Saudi Arabia’s civil defense directorate said at least 310 people were killed in a stampede at the annual hajj pilgrimage Thursday morning.
The crush happened in Mina, a large valley about five kilometers (three miles) from the holy city of Mecca.
Photos released by the directorate on its official Twitter account showed rescue workers in orange and yellow vests helping the wounded onto stretchers and loading them onto ambulances near some of the white tents.
On Wednesday The U.S. Secretary of State John Kerry said Russian support for the government of Bashar al-Assad and its targeting of the Islamic State in Syria may lead to confrontation between the United States and Russia.
“These actions could provoke a further escalation of the conflict and lead to the loss of more innocent lives, increasing the flow of refugees and risking a confrontation with the anti-ISIS coalition operating in Syria,” Kerry told the Italian newspaper La Stampa.
The “anti-ISIS coalition operating in Syria” is comprised of the United States, Great Britain, France, Saudi Arabia, the United Arab Emirates, Bahrain, Qatar, Turkey, Jordan, Australia, Germany, the Netherlands and Canada.
The coalition is reportedly conducting airstrikes and providing intelligence on ISIS.
Israel has also said Russian support for the al-Assad government may lead to confrontations between its forces and the Russians.
Earlier this month Russian Foreign minister Sergei Lavrov suggested talks between Russia and the United States on the situation in Syria after the United States voiced concerns over increasing Russian involvement in the country.
“I made clear that Russia’s continued support for Assad risks escalating the conflict and undermining our shared goal of fighting extremism if we do not also remain focused on finding the political solution,” Kerry said.
, the congressman who is boycotting the papal address because he thinks the Pope is behaving “like a leftist politician” gives some excellent examples here. Foremost, surely, is the persecution and murder of Christians (and other minorities) in Africa and the Middle East by Islamist groups such as Boko Haram and ISIS. If the Pope isn’t going to stick up for his flock in times of crisis what exactly is the point of the Papacy?
While demanding “urgent action” against “man-made climate change,” Pope Francis is flying around on a Boeing 777-200 which spews nearly 100 pounds of carbon dioxide per mile.
The Boeing 777-200 uses slightly over five gallons of jet fuel per mile, and given the density of the hydrocarbon dodecane used in jet fuel at 2,839.06 g/gal and that one gram of dodecane produces around 3.1 grams of carbon dioxide, we have:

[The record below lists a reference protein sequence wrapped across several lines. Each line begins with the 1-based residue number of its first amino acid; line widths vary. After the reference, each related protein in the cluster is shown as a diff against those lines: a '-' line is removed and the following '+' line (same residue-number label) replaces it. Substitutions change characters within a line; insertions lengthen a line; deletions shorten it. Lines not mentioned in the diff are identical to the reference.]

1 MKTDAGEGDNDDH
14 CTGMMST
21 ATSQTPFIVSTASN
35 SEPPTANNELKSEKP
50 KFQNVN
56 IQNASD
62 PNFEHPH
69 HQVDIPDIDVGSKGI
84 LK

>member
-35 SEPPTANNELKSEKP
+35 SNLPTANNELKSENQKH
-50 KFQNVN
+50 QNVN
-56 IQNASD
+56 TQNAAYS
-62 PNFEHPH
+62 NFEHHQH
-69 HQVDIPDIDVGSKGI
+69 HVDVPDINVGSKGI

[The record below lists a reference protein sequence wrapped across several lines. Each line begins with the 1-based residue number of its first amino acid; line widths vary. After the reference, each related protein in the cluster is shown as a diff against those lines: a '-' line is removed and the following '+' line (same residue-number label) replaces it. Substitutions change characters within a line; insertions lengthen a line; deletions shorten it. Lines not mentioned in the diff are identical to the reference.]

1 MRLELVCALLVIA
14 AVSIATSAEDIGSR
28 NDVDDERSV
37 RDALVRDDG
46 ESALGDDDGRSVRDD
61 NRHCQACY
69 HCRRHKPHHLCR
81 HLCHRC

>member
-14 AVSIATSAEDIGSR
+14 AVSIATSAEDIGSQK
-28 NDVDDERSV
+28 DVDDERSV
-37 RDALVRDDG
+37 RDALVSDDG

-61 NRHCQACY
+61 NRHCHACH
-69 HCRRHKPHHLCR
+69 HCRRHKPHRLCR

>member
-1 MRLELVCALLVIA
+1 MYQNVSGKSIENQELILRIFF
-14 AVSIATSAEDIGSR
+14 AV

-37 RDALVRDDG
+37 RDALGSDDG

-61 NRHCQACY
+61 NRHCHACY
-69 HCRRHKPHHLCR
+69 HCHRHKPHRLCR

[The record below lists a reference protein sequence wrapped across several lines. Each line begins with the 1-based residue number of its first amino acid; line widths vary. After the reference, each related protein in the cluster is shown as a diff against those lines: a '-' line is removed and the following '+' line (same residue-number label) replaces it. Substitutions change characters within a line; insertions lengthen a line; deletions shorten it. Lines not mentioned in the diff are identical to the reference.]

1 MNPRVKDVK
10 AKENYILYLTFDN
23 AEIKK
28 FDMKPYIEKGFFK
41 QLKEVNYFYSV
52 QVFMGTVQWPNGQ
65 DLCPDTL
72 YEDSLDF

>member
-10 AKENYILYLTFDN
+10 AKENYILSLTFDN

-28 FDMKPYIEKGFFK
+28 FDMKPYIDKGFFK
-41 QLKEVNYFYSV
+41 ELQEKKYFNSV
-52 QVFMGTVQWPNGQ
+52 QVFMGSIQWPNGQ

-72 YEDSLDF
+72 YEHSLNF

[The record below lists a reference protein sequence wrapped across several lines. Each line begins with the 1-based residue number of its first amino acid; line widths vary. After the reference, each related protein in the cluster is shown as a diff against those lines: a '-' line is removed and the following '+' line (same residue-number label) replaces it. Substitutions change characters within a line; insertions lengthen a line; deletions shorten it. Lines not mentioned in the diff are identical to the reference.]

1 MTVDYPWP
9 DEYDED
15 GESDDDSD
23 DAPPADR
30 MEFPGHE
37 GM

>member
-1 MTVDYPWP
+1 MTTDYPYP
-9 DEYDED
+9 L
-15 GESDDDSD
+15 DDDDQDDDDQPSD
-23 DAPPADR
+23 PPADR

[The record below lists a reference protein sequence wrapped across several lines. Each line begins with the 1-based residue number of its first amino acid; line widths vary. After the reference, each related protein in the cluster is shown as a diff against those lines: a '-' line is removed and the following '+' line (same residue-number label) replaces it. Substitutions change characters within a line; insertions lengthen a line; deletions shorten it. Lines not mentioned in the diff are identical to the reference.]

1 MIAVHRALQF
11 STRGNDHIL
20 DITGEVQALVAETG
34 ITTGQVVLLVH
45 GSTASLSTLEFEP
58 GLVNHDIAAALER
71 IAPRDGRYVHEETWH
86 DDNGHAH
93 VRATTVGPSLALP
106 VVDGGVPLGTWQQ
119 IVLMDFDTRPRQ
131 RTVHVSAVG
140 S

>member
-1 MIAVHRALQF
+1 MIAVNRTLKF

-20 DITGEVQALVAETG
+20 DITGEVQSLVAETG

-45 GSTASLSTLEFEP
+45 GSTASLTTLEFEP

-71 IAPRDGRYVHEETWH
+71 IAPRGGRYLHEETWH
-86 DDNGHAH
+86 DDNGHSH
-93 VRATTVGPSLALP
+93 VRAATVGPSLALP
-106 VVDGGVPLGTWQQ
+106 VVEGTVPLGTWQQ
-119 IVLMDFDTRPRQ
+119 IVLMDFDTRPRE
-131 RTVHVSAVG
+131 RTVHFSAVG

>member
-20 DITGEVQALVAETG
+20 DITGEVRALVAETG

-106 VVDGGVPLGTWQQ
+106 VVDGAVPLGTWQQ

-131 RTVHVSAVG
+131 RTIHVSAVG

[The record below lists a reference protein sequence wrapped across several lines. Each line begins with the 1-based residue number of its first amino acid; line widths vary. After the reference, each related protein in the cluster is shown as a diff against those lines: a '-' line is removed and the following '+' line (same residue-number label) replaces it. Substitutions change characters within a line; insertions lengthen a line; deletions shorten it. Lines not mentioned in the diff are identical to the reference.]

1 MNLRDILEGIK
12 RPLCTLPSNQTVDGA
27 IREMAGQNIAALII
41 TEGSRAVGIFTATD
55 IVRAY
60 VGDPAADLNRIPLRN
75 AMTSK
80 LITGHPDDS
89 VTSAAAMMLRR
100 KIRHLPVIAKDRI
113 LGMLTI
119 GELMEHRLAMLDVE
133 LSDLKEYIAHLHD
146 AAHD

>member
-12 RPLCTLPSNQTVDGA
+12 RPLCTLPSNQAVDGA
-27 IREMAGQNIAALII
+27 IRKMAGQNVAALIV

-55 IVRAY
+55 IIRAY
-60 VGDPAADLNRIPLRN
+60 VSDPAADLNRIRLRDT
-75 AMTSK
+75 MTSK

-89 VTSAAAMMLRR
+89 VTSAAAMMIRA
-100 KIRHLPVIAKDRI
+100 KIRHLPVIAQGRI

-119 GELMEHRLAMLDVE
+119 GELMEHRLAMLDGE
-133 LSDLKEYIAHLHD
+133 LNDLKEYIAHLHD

5.15 gal/mi * 2,839.06 g C12H26/gal = 14,621.16 g C12H26/mil14,621.16 g C12H26/mi * 3.096 g CO2/g C12H26 * 1 lb/453.59 g = 99.80 lbs CO2/mi
The pope’s flights from Rome to Cuba, Washington, D.C., New York, Philadelphia and then back to D.C. and to Rome will total around 11,500 miles, so overall the pontiff will emit around 572 tons of CO2 during his trip.
To put that into perspective, 572 tons is the same carbon footprint as burning over 557,000 pounds of coal or over 1,200 barrels of crude oil.
It’s also the equivalent of over 1.2 million miles driven by a car that gets 21 miles per gallon and it’s 47 times the amount of energy a single, middle-class household uses annually.
Yet the pope is demanding that Americans cut back on their lifestyles and pay carbon taxes to fight so-called “man-made climate change.”
“It seems clear to me also that climate change is a problem which can no longer be left to a future generation,” he said at a speech outside the White House on Wednesday. “When it comes to the care of our common home, we are living at a critical moment of history.”
“We still have time to make the changes needed to bring about a sustainable and integral development, for we know that things can change.”
So if Francis actually believes in so-called “global warming,” why doesn’t he start by cutting down on his international flights and by turning down the air conditioning he enjoys at the Vatican?
Syrian government forces used newly arrived Russian warplanes to bombard Islamic State fighters in Aleppo province in northern Syria, a group monitoring the conflict said on Thursday, in an attempt to break a siege on a nearby air base.
Russia is bolstering its ally Damascus with military aid that U.S. officials say has included fighter jets, helicopter gunships, artillery and ground forces.
The air strikes, which began earlier this week, were accompanied by ground attacks near the Kweiris air base in the east of Aleppo province, where government troops have long been surrounded by militants, the Britain-based Syrian Observatory for Human Rights said.
The Russian jets arrived only "recently" in Syria but were being flown by Syrian pilots, said the Observatory, which tracks the war via a network of sources on the ground.
Many Western countries have reacted with alarm to Moscow's increased military support for President Bashar al-Assad, whom they oppose. But the rise of a common enemy, Islamic State, has rendered divisions less clear.
The United States has launched its own aerial campaign against the militants in Syria and Iraq. Stronger Russian involvement in Syria means the former Cold War foes' forces could encounter each other as they battle the same enemy.
Russia says Assad should be part of international efforts to fight Islamic State, while the United States believes he is part of the problem.
The commander of Iran's army said on Tuesday that the Islamic Republic would destroy Israel at all costs despite the recent nuclear deal aimed at reining in the country’s rogue behavior, according to comments by these officials.
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